European markets are set to open just small positive despite the impressive rally we had on Friday in US, the reason being the weakness in Asia with all major Indexes closing negatively and partially offsetting the positive US close.
Hong Kong riots escalated during the week-end with several protestors severely beaten up by the army, along with some people wounded, limited train services, supermarket and public places closed to the public. Importantly, Honk Kong leader Carrie Lam banned the use of face masks to preserve public security. As previously stated, we think this situation is far away from a resolution and the worse has yet to come.
On Trade-War, it seems that Chinese authorities showed some resistance to a potential trade deal, narrowing the scope for a resolution to some issues, without even considering to discuss about commitments on reforming Chinese industrial policy or the government subsidies (the most important points). The probability for a trade deal is getting lower and lower. High-level U.S.-China trade negotiations begin Thursday, October 10.
Another weak release for Germany this morning, with August Factory orders down 0.6% vs 0.3% consensus MoM, and down 6.7% vs 6.4% consensus YoY, still confirming the very weak patch for the German Economy.
This morning, negotiations between Johnson and the EU continue with the Irish backstop still being the first hurdle to break. It seems things are not looking good here with the EU showing reluctancy to the latest proposals made by the British PM. So far, 24 days to Brexit with the UK set to exit the block on October 31 24:00.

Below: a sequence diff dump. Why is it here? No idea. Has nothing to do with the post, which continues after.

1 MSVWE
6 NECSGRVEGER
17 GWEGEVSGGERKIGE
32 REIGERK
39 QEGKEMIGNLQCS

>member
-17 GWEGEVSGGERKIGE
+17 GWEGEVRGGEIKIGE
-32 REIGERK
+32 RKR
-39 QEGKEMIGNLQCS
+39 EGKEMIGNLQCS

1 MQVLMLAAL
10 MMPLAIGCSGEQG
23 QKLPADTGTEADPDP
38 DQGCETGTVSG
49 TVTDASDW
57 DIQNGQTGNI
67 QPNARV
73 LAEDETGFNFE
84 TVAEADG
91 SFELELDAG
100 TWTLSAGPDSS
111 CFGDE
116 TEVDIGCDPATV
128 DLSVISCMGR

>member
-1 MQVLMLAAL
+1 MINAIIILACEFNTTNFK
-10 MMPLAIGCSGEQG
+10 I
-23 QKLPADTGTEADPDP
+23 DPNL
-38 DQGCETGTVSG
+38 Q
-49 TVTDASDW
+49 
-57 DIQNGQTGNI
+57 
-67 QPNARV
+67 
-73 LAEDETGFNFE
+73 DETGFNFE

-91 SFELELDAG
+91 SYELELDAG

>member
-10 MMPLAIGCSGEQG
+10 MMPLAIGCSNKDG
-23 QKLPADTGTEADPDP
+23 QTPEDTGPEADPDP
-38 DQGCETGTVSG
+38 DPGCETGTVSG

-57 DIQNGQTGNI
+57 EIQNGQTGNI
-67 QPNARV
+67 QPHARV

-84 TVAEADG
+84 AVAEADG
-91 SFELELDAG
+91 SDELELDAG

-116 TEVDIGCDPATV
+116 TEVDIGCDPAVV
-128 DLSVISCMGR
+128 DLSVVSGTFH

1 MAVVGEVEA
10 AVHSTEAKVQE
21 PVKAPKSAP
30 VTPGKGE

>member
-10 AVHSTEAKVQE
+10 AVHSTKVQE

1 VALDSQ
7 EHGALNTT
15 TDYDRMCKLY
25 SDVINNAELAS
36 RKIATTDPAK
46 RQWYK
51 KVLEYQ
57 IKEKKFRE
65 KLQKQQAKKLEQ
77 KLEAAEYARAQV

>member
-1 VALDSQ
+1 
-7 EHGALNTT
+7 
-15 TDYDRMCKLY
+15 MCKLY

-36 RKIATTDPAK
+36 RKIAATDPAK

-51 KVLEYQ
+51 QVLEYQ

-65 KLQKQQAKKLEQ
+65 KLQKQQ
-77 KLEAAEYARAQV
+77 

On Friday we had the important US data of Payrolls for September, a disappointing jobs number coupled with a slowdown in wage growth suggests the fundamentals underpinning consumer spending may not be as strong as hoped. On the positive side, unemployment fell to 3.5%, the lowest since 1969.
Chart showing that payroll growth is losing momentum
We had Powell speaking about the US economy, overall neither hawkish nor dovish, as the US economy still seems to be in a good place. Interestingly, Fed Kansas President Esther George (FOMC member), recently dissented against rate cuts and restated her hawkish stance against any expansionary policy.
On Thursday, the National Federation of Independent Businesses reported that the proportion of small firms looking to hire new workers fell to 17%,the lowest since February.
With business surveys moving lower, the case for more policy stimulus is building up. Post payrolls data, we have seen a wave of buying coming from HF & Long Only funds, the market like the rhetoric of the Fed stepping in with further cuts and potential new QE. Another scope for disappointment?